What, Daddy? polka

Also known as What Daddy?.

There are 3 recordings of this tune.

What, Daddy? has been added to 1 tune set.

What, Daddy? has been added to 5 tunebooks.

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Three settings

X: 1
T: What, Daddy?
R: polka
M: 2/4
L: 1/8
K: Ddor
c>A AG|ED EG|c>d eg|ag eg|
c>A AG|ED EG|c>d eg|a2 a2:|
ag ge/g/|ag ge|c>d eg|ag eg|
ag ge/g/|ag ge|c>d eg|a2 a2:|
X: 2
T: What, Daddy?
R: polka
M: 2/4
L: 1/8
K: Amin
|:cA AG|ED EG|c>d eg|ag e2|
cA AG|ED EG|c>d eg|a2 a2:|
|:ag ge|ag ge|c>d eg|ag e2|
ag ge|ag ge|c>d eg|a2 a2:|
X: 3
T: What, Daddy?
R: polka
M: 2/4
L: 1/8
K: Bmin
|:fB BA|FE FA|d>e fa|ba fa|
dB BA|FE FA|d>e fa|b2 b2:|
|:ba af|ba af|d>e fa|ba a2|
ba af|ba af|d>e fa|b2 b2:|

Eleven comments

This tune

This is quite possibly the worst, most incoherent, discordant, shabby polka I have ever had the misfortune to play through…

…on Christmas Day aswell! 🙁

Posted .


I’m wondering if this is in the right key. I’ve never heard the tritone emphasized so much in a tune. Is it supposed to be in c minor?

What, Daddy? polka

It looks like there was a typo in the transcription. Ador or Ddor would make the most sense. The tune is essentially pentatonic with only the notes A C D E G.

What, Daddy? polka

The tritone version as posted could always be slipped into a polka figure for set dancers to see if they’re listening 🙂

What, Daddy? polka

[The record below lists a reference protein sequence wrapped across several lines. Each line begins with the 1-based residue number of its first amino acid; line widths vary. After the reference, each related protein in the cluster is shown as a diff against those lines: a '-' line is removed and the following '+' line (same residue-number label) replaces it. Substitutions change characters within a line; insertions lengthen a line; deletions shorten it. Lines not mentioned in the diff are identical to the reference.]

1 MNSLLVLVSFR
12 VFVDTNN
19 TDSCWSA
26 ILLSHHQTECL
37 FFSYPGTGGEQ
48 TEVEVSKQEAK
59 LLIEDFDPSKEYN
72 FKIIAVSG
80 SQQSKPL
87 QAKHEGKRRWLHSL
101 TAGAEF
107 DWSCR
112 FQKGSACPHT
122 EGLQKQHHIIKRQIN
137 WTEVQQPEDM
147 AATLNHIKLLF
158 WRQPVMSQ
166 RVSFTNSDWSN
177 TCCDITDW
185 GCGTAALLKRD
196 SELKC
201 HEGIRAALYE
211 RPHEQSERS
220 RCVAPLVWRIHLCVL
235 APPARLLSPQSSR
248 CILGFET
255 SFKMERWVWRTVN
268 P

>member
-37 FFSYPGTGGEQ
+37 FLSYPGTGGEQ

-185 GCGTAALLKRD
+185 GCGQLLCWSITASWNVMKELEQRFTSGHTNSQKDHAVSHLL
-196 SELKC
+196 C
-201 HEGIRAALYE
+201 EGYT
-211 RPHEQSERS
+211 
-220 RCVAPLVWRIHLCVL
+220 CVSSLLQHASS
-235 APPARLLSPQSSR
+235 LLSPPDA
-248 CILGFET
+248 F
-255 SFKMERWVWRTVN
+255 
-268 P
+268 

Ddor, not Ador. Ador would imply an F# which would be out of place in this pentatonic tune.
The submitter of this tune, Viking of Kiev, is entitled to alter the ABC as he wishes. The sooner this is done before the tune gets into its printed form, the better.


Ok, guys. That was the problem from the very beginning 🙂.
I am not great expert in keys & modes. Corrected. Thanx).

Ador not Ddor, because the tune clearly resolves to A, not D. An F# as a passing note wouldn’t sound particularly out of place imo.

Key: What, Daddy?

Amin, not Ddor.

What, Daddy?, X:2

From the playing of John Whelan, Cillian Vallely, Jim Eagan, & Robin Bullock, on John’s Passage of Time album.

Some few variations onto X2 which work well:
- A Part, first and fifth bars, "eA AG"
- A Part, eight bar, first repeat, "a2 a>B"
- A Part & B Part, fourth bar, "ag g2"
- A Part & B Part, fourth bars, "ag eg" (as in X1)
- B Part, first and fifth bars, "ag ge/g/" (as in X1)
- B Part, fourth bar, "ag gb"

What, Daddy?, X:3

From the playing of Molly’s Revenge. Leads nicely into The Trip To Dingle.

Another variation which works well is a run down to the d-note in the B Part, as "ba af/e/". The whole B Part could be transposed down an octave too.